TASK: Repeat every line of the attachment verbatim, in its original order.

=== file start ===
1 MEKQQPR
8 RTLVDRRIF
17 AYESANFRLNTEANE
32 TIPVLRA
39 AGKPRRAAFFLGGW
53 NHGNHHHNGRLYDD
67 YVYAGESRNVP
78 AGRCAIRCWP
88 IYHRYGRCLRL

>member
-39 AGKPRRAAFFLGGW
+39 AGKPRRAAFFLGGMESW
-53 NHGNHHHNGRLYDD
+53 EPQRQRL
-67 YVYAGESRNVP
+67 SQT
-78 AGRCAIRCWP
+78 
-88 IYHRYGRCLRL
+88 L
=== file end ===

1 MEKQQPR
8 RTLVDRRIF
17 AYESANFRLNTEANE
32 TIPVLRA
39 AGKPRRAAFFLGGW
53 NHGNHHHNGRLYDD
67 YVYAGESRNVP
78 AGRCAIRCWP
88 IYHRYGRCLRL

>member
-39 AGKPRRAAFFLGGW
+39 AGKPRRAAFFLGGMESW
-53 NHGNHHHNGRLYDD
+53 EPQRQRL
-67 YVYAGESRNVP
+67 SQT
-78 AGRCAIRCWP
+78 
-88 IYHRYGRCLRL
+88 L